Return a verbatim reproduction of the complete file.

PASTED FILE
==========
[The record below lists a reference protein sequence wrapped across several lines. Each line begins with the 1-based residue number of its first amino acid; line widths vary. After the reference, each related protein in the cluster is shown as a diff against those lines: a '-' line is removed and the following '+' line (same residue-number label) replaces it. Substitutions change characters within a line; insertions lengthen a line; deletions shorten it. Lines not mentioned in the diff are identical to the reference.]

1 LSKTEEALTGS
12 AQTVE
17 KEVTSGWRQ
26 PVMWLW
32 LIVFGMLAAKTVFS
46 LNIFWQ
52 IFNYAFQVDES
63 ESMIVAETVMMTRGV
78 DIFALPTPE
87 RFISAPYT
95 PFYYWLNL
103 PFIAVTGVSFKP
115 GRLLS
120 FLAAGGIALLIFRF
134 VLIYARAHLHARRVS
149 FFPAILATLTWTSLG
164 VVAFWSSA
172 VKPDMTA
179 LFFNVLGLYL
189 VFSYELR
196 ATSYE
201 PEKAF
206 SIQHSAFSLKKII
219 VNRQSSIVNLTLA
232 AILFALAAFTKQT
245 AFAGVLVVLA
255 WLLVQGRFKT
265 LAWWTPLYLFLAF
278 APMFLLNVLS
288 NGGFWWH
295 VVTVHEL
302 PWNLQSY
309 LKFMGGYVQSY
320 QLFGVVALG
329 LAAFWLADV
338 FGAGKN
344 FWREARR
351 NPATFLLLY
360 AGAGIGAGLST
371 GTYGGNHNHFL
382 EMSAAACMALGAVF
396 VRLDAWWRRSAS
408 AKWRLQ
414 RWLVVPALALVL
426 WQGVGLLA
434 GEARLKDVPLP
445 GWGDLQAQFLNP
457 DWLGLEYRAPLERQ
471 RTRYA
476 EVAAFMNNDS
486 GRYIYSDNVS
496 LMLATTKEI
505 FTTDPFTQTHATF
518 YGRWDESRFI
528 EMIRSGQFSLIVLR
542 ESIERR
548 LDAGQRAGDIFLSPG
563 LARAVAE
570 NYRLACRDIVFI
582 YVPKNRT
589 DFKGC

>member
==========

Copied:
[The record below lists a reference protein sequence wrapped across several lines. Each line begins with the 1-based residue number of its first amino acid; line widths vary. After the reference, each related protein in the cluster is shown as a diff against those lines: a '-' line is removed and the following '+' line (same residue-number label) replaces it. Substitutions change characters within a line; insertions lengthen a line; deletions shorten it. Lines not mentioned in the diff are identical to the reference.]

1 LSKTEEALTGS
12 AQTVE
17 KEVTSGWRQ
26 PVMWLW
32 LIVFGMLAAKTVFS
46 LNIFWQ
52 IFNYAFQVDES
63 ESMIVAETVMMTRGV
78 DIFALPTPE
87 RFISAPYT
95 PFYYWLNL
103 PFIAVTGVSFKP
115 GRLLS
120 FLAAGGIALLIFRF
134 VLIYARAHLHARRVS
149 FFPAILATLTWTSLG
164 VVAFWSSA
172 VKPDMTA
179 LFFNVLGLYL
189 VFSYELR
196 ATSYE
201 PEKAF
206 SIQHSAFSLKKII
219 VNRQSSIVNLTLA
232 AILFALAAFTKQT
245 AFAGVLVVLA
255 WLLVQGRFKT
265 LAWWTPLYLFLAF
278 APMFLLNVLS
288 NGGFWWH
295 VVTVHEL
302 PWNLQSY
309 LKFMGGYVQSY
320 QLFGVVALG
329 LAAFWLADV
338 FGAGKN
344 FWREARR
351 NPATFLLLY
360 AGAGIGAGLST
371 GTYGGNHNHFL
382 EMSAAACMALGAVF
396 VRLDAWWRRSAS
408 AKWRLQ
414 RWLVVPALALVL
426 WQGVGLLA
434 GEARLKDVPLP
445 GWGDLQAQFLNP
457 DWLGLEYRAPLERQ
471 RTRYA
476 EVAAFMNNDS
486 GRYIYSDNVS
496 LMLATTKEI
505 FTTDPFTQTHATF
518 YGRWDESRFI
528 EMIRSGQFSLIVLR
542 ESIERR
548 LDAGQRAGDIFLSPG
563 LARAVAE
570 NYRLACRDIVFI
582 YVPKNRT
589 DFKGC

>member